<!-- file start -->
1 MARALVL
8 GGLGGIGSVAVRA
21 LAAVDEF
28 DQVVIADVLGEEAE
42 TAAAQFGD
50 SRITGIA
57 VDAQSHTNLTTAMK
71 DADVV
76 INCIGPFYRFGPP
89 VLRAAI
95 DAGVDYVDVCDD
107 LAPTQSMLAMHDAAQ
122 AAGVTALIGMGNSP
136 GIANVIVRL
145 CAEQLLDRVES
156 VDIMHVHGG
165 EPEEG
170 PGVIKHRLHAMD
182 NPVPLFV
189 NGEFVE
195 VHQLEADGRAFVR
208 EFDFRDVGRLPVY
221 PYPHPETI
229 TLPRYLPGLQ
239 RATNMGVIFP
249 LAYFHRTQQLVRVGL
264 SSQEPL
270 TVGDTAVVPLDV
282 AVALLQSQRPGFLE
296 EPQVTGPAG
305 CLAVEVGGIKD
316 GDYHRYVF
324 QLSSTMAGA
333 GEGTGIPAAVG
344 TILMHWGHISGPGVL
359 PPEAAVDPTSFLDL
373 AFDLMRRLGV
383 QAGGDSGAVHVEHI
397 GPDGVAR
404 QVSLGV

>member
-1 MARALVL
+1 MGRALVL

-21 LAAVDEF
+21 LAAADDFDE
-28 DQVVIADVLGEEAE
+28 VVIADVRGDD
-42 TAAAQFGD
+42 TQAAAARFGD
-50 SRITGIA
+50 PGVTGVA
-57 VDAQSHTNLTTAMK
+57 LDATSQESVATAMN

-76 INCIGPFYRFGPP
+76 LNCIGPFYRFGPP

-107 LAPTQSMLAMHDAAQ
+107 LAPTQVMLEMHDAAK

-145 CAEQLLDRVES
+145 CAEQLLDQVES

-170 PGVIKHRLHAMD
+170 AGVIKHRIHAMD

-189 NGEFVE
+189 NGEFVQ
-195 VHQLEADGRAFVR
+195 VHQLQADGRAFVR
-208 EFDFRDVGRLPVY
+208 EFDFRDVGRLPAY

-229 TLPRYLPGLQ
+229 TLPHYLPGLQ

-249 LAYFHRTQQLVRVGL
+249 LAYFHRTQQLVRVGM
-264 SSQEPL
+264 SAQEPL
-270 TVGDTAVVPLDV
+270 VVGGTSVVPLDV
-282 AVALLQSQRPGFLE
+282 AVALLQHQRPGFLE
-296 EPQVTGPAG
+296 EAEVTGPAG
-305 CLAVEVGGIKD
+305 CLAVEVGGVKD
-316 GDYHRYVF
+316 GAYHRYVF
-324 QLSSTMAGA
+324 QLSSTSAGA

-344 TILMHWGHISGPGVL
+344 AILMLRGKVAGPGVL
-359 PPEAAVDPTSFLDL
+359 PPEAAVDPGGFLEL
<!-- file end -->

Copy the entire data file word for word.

1 MARALVL
8 GGLGGIGSVAVRA
21 LAAVDEF
28 DQVVIADVLGEEAE
42 TAAAQFGD
50 SRITGIA
57 VDAQSHTNLTTAMK
71 DADVV
76 INCIGPFYRFGPP
89 VLRAAI
95 DAGVDYVDVCDD
107 LAPTQSMLAMHDAAQ
122 AAGVTALIGMGNSP
136 GIANVIVRL
145 CAEQLLDRVES
156 VDIMHVHGG
165 EPEEG
170 PGVIKHRLHAMD
182 NPVPLFV
189 NGEFVE
195 VHQLEADGRAFVR
208 EFDFRDVGRLPVY
221 PYPHPETI
229 TLPRYLPGLQ
239 RATNMGVIFP
249 LAYFHRTQQLVRVGL
264 SSQEPL
270 TVGDTAVVPLDV
282 AVALLQSQRPGFLE
296 EPQVTGPAG
305 CLAVEVGGIKD
316 GDYHRYVF
324 QLSSTMAGA
333 GEGTGIPAAVG
344 TILMHWGHISGPGVL
359 PPEAAVDPTSFLDL
373 AFDLMRRLGV
383 QAGGDSGAVHVEHI
397 GPDGVAR
404 QVSLGV

>member
-1 MARALVL
+1 MGRALVL

-21 LAAVDEF
+21 LAAADDFDE
-28 DQVVIADVLGEEAE
+28 VVIADVRGDD
-42 TAAAQFGD
+42 TQAAAARFGD
-50 SRITGIA
+50 PGVTGVA
-57 VDAQSHTNLTTAMK
+57 LDATSQESVATAMN

-76 INCIGPFYRFGPP
+76 LNCIGPFYRFGPP

-107 LAPTQSMLAMHDAAQ
+107 LAPTQVMLEMHDAAK

-145 CAEQLLDRVES
+145 CAEQLLDQVES

-170 PGVIKHRLHAMD
+170 AGVIKHRIHAMD

-189 NGEFVE
+189 NGEFVQ
-195 VHQLEADGRAFVR
+195 VHQLQADGRAFVR
-208 EFDFRDVGRLPVY
+208 EFDFRDVGRLPAY

-229 TLPRYLPGLQ
+229 TLPHYLPGLQ

-249 LAYFHRTQQLVRVGL
+249 LAYFHRTQQLVRVGM
-264 SSQEPL
+264 SAQEPL
-270 TVGDTAVVPLDV
+270 VVGGTSVVPLDV
-282 AVALLQSQRPGFLE
+282 AVALLQHQRPGFLE
-296 EPQVTGPAG
+296 EAEVTGPAG
-305 CLAVEVGGIKD
+305 CLAVEVGGVKD
-316 GDYHRYVF
+316 GAYHRYVF
-324 QLSSTMAGA
+324 QLSSTSAGA

-344 TILMHWGHISGPGVL
+344 AILMLRGKVAGPGVL
-359 PPEAAVDPTSFLDL
+359 PPEAAVDPGGFLEL